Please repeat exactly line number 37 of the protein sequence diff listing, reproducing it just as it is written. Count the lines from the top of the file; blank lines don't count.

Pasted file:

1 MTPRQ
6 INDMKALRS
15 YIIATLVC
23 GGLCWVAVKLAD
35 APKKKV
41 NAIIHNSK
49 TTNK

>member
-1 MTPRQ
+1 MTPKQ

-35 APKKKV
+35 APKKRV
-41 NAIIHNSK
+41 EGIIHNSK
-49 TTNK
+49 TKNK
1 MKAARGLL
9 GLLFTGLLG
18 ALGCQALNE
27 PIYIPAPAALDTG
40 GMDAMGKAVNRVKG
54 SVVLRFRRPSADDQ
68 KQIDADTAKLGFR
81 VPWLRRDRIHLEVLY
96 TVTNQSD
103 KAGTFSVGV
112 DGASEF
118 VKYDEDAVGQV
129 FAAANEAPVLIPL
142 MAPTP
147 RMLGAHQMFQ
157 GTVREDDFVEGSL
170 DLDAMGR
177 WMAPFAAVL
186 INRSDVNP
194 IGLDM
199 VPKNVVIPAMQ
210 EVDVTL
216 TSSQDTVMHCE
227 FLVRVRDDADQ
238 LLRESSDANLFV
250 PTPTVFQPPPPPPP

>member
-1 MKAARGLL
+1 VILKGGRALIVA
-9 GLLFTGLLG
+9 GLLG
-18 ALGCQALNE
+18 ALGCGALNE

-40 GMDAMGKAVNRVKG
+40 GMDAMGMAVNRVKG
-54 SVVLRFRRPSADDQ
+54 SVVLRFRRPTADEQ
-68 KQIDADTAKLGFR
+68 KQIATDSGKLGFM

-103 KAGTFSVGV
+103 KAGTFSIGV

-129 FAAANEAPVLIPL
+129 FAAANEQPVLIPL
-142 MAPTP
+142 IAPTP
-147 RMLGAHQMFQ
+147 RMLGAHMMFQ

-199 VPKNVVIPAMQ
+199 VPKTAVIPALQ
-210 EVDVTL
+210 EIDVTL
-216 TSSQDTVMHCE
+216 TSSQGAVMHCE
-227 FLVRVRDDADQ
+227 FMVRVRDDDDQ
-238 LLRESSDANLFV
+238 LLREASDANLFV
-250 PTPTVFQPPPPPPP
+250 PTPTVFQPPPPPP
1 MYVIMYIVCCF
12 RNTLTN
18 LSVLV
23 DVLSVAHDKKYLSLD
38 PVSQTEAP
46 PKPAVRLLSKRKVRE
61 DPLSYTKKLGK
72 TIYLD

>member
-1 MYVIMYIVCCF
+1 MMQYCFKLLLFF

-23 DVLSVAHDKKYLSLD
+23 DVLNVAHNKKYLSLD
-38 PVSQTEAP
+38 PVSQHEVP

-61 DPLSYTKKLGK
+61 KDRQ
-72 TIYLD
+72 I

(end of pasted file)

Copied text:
199 VPKNVVIPAMQ